To start a business? Reasons why you may need to hire an advisory board

You know everything? Do you know everyone? Do you have strengths and weaknesses? I assume your answers to these three questions are “No, no, and well, yes”, given in the order of the questions, as they were asked. If you’re contemplating starting a business, happily beginning your journey to what you hope will be entrepreneurial success, you may need to reconsider your own human limitations. You may want to seriously consider hiring an advisory board.

Who should become a member of your advisory board?

That’s a hard and easy question. The tricky part is that you probably already have members on your advisory board, but neither you nor they may be aware of your membership. Important people, parents, friends, and other people in your life tend to give you advice, sometimes whether you want it or not. Are these people good advisory board members for your business? Maybe! Maybe not.

Suppose we take the example of a spouse or a loved one. Talking about business too often can wear on your relationship. If your relationship starts to suffer because you can’t leave your job at work and spend time on the personal part of your relationship, maybe you should set some boundaries and leave your fighting, aches, headaches, and complaining at work. If you are enjoying success: share it. If you work at home, leave all that other negative stuff in your home office. Adopt an attitude similar to that of insurance companies who suggest: “I don’t want to be a burden on my family.”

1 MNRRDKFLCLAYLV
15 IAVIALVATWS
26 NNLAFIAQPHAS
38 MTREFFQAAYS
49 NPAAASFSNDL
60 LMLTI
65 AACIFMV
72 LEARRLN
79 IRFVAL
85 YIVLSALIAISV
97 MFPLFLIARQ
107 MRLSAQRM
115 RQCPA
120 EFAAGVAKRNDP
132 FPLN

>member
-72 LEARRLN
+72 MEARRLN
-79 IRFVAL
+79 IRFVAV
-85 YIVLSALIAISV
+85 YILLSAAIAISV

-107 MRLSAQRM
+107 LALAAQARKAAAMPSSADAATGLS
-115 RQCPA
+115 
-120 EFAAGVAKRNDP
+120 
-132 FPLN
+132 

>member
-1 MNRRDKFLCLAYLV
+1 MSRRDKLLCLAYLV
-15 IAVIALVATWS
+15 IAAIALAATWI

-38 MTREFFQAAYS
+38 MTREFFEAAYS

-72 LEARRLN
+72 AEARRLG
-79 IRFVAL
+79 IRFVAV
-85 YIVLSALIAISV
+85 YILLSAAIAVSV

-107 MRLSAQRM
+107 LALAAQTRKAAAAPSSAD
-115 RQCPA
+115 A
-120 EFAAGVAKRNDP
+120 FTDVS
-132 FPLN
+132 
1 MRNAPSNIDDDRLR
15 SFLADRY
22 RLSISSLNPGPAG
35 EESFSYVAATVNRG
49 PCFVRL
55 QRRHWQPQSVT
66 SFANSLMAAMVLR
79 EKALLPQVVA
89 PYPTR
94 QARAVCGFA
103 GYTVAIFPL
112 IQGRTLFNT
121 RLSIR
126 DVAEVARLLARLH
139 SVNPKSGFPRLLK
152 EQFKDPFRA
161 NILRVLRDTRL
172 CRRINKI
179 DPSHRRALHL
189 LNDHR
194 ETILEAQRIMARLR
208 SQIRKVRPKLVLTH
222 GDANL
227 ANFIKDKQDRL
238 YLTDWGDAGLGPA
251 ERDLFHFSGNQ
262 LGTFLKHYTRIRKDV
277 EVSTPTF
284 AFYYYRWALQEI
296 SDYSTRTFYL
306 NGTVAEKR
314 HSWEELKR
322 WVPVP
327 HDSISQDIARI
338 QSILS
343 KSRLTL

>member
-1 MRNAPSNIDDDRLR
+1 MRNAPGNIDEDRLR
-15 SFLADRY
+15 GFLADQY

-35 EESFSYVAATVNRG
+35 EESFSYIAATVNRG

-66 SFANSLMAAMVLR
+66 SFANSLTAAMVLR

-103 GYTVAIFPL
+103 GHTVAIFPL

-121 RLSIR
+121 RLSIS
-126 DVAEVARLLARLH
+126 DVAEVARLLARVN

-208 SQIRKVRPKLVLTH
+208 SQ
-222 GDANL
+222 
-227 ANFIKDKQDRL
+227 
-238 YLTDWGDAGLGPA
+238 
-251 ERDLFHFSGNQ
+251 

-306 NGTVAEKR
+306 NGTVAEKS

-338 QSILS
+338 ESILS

As far as possible, you should leave the office burden behind you and take proper care of yourself, by the way. Turn off your cell phone, leave your laptop screen down, close the office door behind you on your way out, and clear your mind once in a while.

Some personal relationships are strengthened by a large amount of togetherness. If that’s the way yours works, and you rely on the “instincts”, insight and skills of someone close to you (regarding the direction of your business), then by all means consider adding to this person to your advisory board. However, you may want to have a clearly established set of protocols to ensure this arrangement works. While not quite the same thing, it should serve as a warning to anyone that it’s not unusual for friendships and other close relationships to turn into business partnerships, only to fall apart.

In summarizing the above, certain things should have become obvious: it is necessary to establish criteria for the selection and retention of advisory board members. In particular, at the individual level, one must have skills, knowledge, and insights that serve to strengthen you, the counselee. The relationship should produce objective advice, which you may or may not adopt, with no hard feelings from anyone.

You also need to take a holistic view of the composition of the entire board: there must be balance. I especially like to mention that there is also a place for non-experts in a board. Some of the best insights of all come from people innocently asking what “experts” might consider naive questions. “Why, do you do it this way?” Every once in a while, that person who doesn’t know any better may ask a question that stumps the experts, or causes them to give a very poor answer in an age of rapid change we now face. That poor response is usually something like: “Because that’s how we’ve always done it.” (Baaawoooonk: game show loser. Wrong answer.)